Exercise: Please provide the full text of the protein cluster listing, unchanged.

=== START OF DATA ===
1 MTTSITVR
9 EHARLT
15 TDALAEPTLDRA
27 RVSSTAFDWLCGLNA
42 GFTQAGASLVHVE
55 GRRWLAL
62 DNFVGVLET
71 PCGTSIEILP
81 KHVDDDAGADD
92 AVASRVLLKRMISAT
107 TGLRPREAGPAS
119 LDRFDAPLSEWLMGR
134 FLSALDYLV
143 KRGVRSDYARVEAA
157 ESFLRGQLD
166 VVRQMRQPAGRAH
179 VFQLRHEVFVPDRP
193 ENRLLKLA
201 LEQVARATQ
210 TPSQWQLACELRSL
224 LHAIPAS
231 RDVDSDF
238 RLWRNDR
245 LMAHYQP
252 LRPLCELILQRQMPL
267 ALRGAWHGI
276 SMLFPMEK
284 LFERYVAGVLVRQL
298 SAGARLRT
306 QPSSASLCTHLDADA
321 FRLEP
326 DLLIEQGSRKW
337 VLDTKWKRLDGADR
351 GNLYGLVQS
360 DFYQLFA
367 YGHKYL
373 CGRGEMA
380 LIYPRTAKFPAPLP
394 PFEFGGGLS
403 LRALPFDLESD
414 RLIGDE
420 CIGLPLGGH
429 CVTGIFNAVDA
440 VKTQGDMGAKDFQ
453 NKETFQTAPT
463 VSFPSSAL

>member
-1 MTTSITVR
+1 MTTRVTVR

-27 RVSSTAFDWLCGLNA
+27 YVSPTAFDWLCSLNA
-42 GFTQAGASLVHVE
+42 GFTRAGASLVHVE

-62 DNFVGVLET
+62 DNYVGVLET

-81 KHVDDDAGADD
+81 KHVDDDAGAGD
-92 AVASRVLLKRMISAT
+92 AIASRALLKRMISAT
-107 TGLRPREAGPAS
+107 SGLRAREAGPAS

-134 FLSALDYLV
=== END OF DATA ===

1 MTTSITVR
9 EHARLT
15 TDALAEPTLDRA
27 RVSSTAFDWLCGLNA
42 GFTQAGASLVHVE
55 GRRWLAL
62 DNFVGVLET
71 PCGTSIEILP
81 KHVDDDAGADD
92 AVASRVLLKRMISAT
107 TGLRPREAGPAS
119 LDRFDAPLSEWLMGR
134 FLSALDYLV
143 KRGVRSDYARVEAA
157 ESFLRGQLD
166 VVRQMRQPAGRAH
179 VFQLRHEVFVPDRP
193 ENRLLKLA
201 LEQVARATQ
210 TPSQWQLACELRSL
224 LHAIPAS
231 RDVDSDF
238 RLWRNDR
245 LMAHYQP
252 LRPLCELILQRQMPL
267 ALRGAWHGI
276 SMLFPMEK
284 LFERYVAGVLVRQL
298 SAGARLRT
306 QPSSASLCTHLDADA
321 FRLEP
326 DLLIEQGSRKW
337 VLDTKWKRLDGADR
351 GNLYGLVQS
360 DFYQLFA
367 YGHKYL
373 CGRGEMA
380 LIYPRTAKFPAPLP
394 PFEFGGGLS
403 LRALPFDLESD
414 RLIGDE
420 CIGLPLGGH
429 CVTGIFNAVDA
440 VKTQGDMGAKDFQ
453 NKETFQTAPT
463 VSFPSSAL

>member
-1 MTTSITVR
+1 MTTRVTVR

-27 RVSSTAFDWLCGLNA
+27 YVSPTAFDWLCSLNA
-42 GFTQAGASLVHVE
+42 GFTRAGASLVHVE

-62 DNFVGVLET
+62 DNYVGVLET

-81 KHVDDDAGADD
+81 KHVDDDAGAGD
-92 AVASRVLLKRMISAT
+92 AIASRALLKRMISAT
-107 TGLRPREAGPAS
+107 SGLRAREAGPAS

-134 FLSALDYLV